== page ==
Shotgun-case man Daniel Mansell admits Leicestershire burglary

 

A man has admitted a farmhouse burglary which led to the arrest of two homeowners after they opened fire on intruders.

Daniel Mansell, 33, from Leicester, entered a guilty plea at Loughborough Magistrates' Court today and will be sentenced at Leicester Crown Court on September 25.

Married couple Andy and Tracey Ferrie were arrested on suspicion of causing grievous bodily harm after a legally-owned shotgun was fired during a break-in at their home in Welby, Leicestershire, in the early hours of Sunday. They were bailed pending further inquiries yesterday.

Joshua O'Gorman, 27, who is also charged with burglary, gave no indication of plea and was remanded in custody to appear before magistrates on September 14.

The court heard that Mr Ferrie, 35, and his 43-year-old wife went to bed at around 10.15pm on Saturday and were woken hours later by banging and the sound of breaking glass.

Sally Cook, prosecuting, said: "It is no secret that a shotgun was fired at the property."

She said Mansell, who appeared to have his arm in a sling under a grey sweatshirt, was injured inside the property and arrested later at hospital in Leicester.

The arrest of Mr and Mrs Ferrie after the incident at their isolated cottage near Melton Mowbray has reopened debate about the rights of householders.

The pair were detained after Mr Ferrie called police to tell them he had picked up a shotgun and fired at intruders at his home.

Rutland and Melton MP Alan Duncan, a Government minister, said the real crime would be if the couple were prosecuted for defending their home.

He said: "If this is a straightforward case of someone using a shotgun to defend themselves against burglars in the dead of night, then I would hope that the police will prosecute the burglars and not my constituents."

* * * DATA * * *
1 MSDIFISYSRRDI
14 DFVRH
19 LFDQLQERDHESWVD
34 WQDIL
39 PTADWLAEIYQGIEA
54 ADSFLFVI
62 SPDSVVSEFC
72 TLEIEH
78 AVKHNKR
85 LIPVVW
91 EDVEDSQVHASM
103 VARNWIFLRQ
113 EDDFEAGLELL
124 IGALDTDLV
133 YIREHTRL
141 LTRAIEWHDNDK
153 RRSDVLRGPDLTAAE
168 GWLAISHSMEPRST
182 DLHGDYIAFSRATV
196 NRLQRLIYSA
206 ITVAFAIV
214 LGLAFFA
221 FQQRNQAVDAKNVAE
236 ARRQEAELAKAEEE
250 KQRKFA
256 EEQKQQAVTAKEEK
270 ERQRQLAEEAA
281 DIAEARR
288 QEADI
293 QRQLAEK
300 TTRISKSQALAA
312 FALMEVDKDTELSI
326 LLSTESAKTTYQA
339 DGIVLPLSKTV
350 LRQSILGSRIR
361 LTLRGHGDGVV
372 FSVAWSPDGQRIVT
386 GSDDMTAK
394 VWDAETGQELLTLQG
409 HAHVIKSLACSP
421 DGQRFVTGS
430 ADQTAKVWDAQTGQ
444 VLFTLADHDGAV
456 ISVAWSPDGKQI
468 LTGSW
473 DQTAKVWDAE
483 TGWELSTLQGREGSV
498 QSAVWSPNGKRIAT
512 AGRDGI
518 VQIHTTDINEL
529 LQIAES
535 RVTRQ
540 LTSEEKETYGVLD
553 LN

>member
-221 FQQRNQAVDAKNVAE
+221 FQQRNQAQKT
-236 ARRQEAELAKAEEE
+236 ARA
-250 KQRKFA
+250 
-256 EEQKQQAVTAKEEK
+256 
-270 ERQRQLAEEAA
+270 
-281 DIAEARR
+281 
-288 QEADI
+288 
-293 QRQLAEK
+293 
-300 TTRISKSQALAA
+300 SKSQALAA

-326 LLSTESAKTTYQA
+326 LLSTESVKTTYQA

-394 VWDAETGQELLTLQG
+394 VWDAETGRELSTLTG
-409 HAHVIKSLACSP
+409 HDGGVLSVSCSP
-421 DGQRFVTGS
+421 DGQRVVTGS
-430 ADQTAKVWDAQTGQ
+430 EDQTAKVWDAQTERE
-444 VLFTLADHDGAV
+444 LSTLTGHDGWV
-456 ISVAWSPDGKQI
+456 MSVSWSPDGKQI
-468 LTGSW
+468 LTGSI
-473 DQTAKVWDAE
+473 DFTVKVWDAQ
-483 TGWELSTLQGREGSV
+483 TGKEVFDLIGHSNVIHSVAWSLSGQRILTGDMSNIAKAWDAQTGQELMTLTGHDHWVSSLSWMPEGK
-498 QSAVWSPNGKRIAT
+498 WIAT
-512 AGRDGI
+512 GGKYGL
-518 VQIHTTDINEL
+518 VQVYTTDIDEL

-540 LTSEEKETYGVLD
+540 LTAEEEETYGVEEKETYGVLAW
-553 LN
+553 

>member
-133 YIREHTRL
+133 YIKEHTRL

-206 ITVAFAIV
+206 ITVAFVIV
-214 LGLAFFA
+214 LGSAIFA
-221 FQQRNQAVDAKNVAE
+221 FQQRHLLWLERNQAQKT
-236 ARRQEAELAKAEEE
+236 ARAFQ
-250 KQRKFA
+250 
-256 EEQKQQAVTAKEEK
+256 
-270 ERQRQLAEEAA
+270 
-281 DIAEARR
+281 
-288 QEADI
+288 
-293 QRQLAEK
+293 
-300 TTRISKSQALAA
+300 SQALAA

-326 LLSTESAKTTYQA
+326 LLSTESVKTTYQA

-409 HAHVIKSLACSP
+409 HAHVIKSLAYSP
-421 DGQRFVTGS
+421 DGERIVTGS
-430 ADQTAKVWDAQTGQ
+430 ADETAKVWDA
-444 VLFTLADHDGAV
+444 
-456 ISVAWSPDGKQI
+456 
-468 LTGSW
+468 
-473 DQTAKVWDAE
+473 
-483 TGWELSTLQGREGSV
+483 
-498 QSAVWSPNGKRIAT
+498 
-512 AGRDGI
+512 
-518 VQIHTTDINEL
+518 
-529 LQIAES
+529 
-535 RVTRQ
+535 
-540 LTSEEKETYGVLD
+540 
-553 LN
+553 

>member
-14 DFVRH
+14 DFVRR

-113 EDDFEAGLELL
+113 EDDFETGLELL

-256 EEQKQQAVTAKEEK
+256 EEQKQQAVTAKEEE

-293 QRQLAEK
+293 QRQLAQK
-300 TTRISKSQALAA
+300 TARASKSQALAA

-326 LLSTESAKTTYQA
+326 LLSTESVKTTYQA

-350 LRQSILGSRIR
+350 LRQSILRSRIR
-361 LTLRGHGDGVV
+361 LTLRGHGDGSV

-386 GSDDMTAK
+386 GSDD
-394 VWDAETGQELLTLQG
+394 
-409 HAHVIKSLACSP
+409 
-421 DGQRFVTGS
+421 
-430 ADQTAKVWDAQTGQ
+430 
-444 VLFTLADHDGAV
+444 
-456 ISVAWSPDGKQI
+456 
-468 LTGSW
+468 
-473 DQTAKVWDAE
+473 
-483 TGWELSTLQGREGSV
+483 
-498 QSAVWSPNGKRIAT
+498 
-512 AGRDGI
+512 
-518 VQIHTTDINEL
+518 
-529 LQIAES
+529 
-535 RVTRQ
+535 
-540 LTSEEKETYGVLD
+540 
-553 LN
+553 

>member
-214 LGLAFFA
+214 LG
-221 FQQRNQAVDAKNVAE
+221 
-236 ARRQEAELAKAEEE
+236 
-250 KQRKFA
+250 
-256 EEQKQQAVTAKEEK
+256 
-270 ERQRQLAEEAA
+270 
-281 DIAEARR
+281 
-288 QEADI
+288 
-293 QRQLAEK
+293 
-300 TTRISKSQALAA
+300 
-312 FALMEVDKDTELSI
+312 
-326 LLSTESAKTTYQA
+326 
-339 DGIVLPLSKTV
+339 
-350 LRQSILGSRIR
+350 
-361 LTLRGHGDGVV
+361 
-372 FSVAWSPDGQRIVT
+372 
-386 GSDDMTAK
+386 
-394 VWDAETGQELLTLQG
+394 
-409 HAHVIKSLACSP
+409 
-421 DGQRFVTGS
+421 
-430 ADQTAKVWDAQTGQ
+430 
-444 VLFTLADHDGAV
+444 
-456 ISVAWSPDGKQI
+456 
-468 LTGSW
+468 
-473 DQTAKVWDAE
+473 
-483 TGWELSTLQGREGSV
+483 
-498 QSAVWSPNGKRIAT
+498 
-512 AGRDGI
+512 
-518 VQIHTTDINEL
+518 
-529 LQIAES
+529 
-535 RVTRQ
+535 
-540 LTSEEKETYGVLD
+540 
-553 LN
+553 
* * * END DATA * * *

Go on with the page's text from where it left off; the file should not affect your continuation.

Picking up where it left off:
Two other men, aged 23 and 31, who were arrested on suspicion of aggravated burglary, were released on bail pending further inquiries.

PA

News
people Emma Watson addresses celebrity nude photo leak
News
Katie Hopkins appearing on 'This Morning' after she purposefully put on 4 stone.
peopleKatie Hopkins breaks down in tears over weight gain challenge
News
Boris Johnson may be manoeuvring to succeed David Cameron
i100
News
peopleHis band Survivor was due to resume touring this month
News
ebooksAn unforgettable anthology of contemporary reportage
News
people'It can last and it's terrifying'
News
In this photo illustration a school student eats a hamburger as part of his lunch which was brought from a fast food shop near his school, on October 5, 2005 in London, England. The British government has announced plans to remove junk food from school lunches. From September 2006, food that is high in fat, sugar or salt will be banned from meals and removed from vending machines in schools across England. The move comes in response to a campaign by celebrity TV chef Jamie Oliver to improve school meals.
science
Arts and Entertainment
tv
Life and Style
fashionModel of the moment shoots for first time with catwalk veteran
Life and Style
fashionPart of 'best-selling' Demeter scent range
News
i100
Sport
Tom Cleverley
footballLoan move comes 17 hours after close of transfer window